The DNA of a jailed elected official who was angered by past and upcoming newspaper stories was found on the hands of a Las Vegas investigative reporter who fought for his life while being stabbed to death outside his home, authorities said Thursday.
County Public Administrator Robert Telles stood handcuffed in court with bandages on his wrists and police officers at his elbows while a prosecutor told a judge that Las Vegas Review-Journal reporter Jeff German’s death was a planned attack by an assailant who left his own cellphone at home and waited in a vehicle outside German’s home.
“The published articles regarding a public figure, the public administrator’s office, ruined his political career, likely his marriage, and this was him lashing out at the cause,” Chief Deputy Clark County District Attorney Richard Scow said of Telles.
Scow said German was stabbed seven times. His body was found Saturday.
Las Vegas Justice of the Peace Elana Lee Graham called a police report detailing the attack “chilling," including the discovery of wounds on German’s arms and DNA believed to be from Telles in German’s fingernails.
“He was fighting for his life,” the judge said of the 69-year-old longtime journalist. “It appears from this report that Mr. Telles was waiting ... and called (German) over to the side of his own home.”
Graham ordered Telles, 45, jailed without bail pending arraignment next Tuesday on a murder charge.
Clark County District Attorney Steve Wolfson called German's death “brutal and meaningless” and the case against Telles important for the community. Wolfson said a decision about whether to seek the death penalty will be made in coming months.
Earlier Thursday, police officials described Telles’ arrest late Wednesday after a brief police standoff at his home.
Clark County Sheriff Joe Lombardo said Telles was hospitalized for what the sheriff called “self-inflicted” wounds, hours after investigators served a search warrant and confiscated vehicles in the criminal probe of German’s killing.
Telles had been a focus of German’s reporting about turmoil, including complaints of administrative bullying, favoritism and Telles’ relationship with a subordinate staffer in the county office that handles property of people who die without a will or family contacts. Telles, a Democrat, went on to lose his bid for reelection in the June primary.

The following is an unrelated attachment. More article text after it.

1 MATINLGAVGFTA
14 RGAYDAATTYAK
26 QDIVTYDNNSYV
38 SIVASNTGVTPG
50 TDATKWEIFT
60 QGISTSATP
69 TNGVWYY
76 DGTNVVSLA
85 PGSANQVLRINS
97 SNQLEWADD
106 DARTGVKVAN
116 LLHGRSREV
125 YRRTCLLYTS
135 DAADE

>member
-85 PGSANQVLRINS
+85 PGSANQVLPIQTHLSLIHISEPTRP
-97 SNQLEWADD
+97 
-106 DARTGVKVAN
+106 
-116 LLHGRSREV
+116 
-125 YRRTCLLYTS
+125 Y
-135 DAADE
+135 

Telles was identified early in the investigation as a person “upset about articles that were being written by German, as an investigative journalist, that exposed potential wrongdoing," Las Vegas Police Capt. Dori Koren said.
In addition to Telles’ suspected DNA at the crime scene, Koren said investigators serving a search warrant at Telles’ home found shoes and a distinctive wide straw hat.
Koren said the items matched those worn by a person captured on security camera video wearing a blaze orange shirt and walking toward German’s home. He showed photos of the shoes and the hat and said they had been been cut up.
A murder weapon has not been found, but Lombardo said police have “distorted” video that shows the attack. He said investigators were attempting to enhance it.
Investigators said a distinctive maroon GMC Yukon Denali SUV was seen driving around German’s neighborhood Sept. 2, the morning of the killing, stopping several times. That vehicle, registered to Telles’ wife, departed Telles’ home around 9 a.m. and returned around noon, Koren said.
Police believe German was attacked about 11:15 a.m., and his garage door was open.
Telles was questioned by police Wednesday and then returned home, where he ignored reporters’ questions as he entered and did not respond to officers at his door until SWAT units and an ambulance arrived in the evening.
German joined the Review-Journal in 2010 after more than two decades at the Las Vegas Sun, where he was a columnist and reporter who covered courts, politics, labor, government and organized crime.
Telles, a lawyer who practiced probate and estate law, won his elected position in 2018, replacing a three-term public administrator. He lost his June party primary to Assistant Public Administrator Rita Reid, who faces a Republican challenger in November. Telles’ term expires Dec. 31.
Clark County officials said Thursday that Telles was suspended and banned from county offices or property pending a review of his position as an elected official.
Additional reporting by The Associated Press.